Recent Staff Reviews
Not sure what to read next? Check out what the staff at WPL have been reading. You might get some ideas! Click the title of each book to check its availability in the WPL catalog.
|Browse by Type:||Browse by Author:||Browse by Title||Browse Recent:|
Sig and his family live in an isolated cabin in the Arctic. One day Sig finds his father frozen, dead on the ice. Soon after his sister and stepmother go out to find help, an imposing stranger shows up at the cabin, demanding that Sig give him his father's gold. Sig doesn't know anything about the gold. He realizes he's alone in the cabin with the stranger--and his father's revolver. Soon Sig can think of nothing but the revolver, but he's not sure if he will have the guts or the opportunity to use it. Will Sig escape the stranger's wrath? Will he use the revolver? And what about that gold? If you liked Hatchet or The White Darkness, you'll be riveted by this suspenseful and shivery tale. If you read Revolver in winter, be sure you have an extra blanket! This Printz Award Honor book is best for kids in about seventh grade and up.
WPL Call Number: Y Sedgwick
Letters to Anyone and Everyone|
This is the book for you if you enjoy books of an epistolary nature - that is, a book about letter writing! Here are unique whimsical, dreamlike stories in which animals write letters to each other that will make you smile. They are most delightfully illustrated by Jessica Ahlberg. This book can be read on many different levels so that kids from grades 2-5 can enjoy it. Letter writing has never been so much fun.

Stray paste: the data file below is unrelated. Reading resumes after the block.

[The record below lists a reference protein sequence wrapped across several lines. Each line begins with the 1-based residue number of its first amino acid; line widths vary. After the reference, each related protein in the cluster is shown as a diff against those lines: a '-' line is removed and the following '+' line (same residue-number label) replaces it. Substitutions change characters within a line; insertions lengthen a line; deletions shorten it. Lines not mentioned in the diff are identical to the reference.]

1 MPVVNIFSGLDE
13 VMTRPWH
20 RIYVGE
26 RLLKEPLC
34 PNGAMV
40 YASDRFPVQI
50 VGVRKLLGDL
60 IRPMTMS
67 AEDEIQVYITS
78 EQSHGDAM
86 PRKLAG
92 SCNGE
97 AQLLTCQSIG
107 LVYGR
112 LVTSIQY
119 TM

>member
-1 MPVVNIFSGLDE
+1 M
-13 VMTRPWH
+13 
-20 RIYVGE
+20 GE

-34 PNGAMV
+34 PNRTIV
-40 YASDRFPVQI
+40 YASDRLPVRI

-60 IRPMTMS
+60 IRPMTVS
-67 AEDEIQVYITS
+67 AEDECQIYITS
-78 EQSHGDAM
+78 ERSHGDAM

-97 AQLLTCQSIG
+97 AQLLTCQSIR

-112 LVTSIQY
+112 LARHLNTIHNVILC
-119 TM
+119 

WPL Call Number: J Tellegen
Pee Wee and Plush|
Pee Wee the guinea pig and Lexi the squirrel live in Central Park and are good friends. Pee Wee gets advice from Lexi to convince Plush to be his special friend by demonstrating to her that he can enjoy opera music like she does. They have a family together. They manage to learn how to cope with the winter cold (by hiding in a rain forest indoor habitat). A charming read for those in grades 2-4.
WPL Call Number: J Hurwitz
The Kneebone Boy|
Since their mother mysteriously disappeared years ago, the three Hardscrabble children -- Lucia, Max, and silent Otto -- have led a boring, lonely life in their English town of Little Tunks. But when a mix-up leaves them stranded in London, they take the opportunity to track down their mum's Aunt Haddie and get some answers about their mother's whereabouts. Many surprises follow, including castles (one fake), a crazed taxidermist, a five-legged cat, and, of course, the mythic Kneebone Boy. This mysterious adventure has a gothic feel and will appeal to imaginative readers who don't mind a little darkness. Suggested for grades 5 and up.
WPL Call Number: Y Potter
Me and Rolly Maloo|